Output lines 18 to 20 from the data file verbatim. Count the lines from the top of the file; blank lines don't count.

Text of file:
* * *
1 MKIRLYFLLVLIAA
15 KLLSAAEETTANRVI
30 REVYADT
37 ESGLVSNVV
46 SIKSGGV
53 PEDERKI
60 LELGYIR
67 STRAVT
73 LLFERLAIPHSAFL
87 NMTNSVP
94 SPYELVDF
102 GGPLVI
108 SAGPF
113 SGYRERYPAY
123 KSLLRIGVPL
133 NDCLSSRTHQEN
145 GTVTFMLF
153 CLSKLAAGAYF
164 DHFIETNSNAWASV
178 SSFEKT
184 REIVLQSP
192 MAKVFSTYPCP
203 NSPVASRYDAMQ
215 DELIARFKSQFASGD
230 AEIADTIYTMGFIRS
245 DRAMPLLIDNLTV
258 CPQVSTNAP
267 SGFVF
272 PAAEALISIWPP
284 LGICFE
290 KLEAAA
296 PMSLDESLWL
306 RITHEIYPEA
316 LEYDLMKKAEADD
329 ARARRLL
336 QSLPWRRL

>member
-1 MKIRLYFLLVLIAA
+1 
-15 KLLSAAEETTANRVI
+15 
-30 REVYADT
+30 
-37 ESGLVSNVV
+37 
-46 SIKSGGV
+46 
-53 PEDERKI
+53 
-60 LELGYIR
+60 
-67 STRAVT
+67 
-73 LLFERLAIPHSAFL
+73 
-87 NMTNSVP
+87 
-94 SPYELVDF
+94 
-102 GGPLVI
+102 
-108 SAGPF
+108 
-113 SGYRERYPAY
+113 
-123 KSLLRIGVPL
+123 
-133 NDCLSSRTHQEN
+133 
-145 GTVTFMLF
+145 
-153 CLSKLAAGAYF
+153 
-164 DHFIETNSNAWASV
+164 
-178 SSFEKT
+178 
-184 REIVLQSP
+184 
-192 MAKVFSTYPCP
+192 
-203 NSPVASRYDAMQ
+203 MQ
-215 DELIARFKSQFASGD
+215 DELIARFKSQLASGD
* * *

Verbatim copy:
153 CLSKLAAGAYF
164 DHFIETNSNAWASV
178 SSFEKT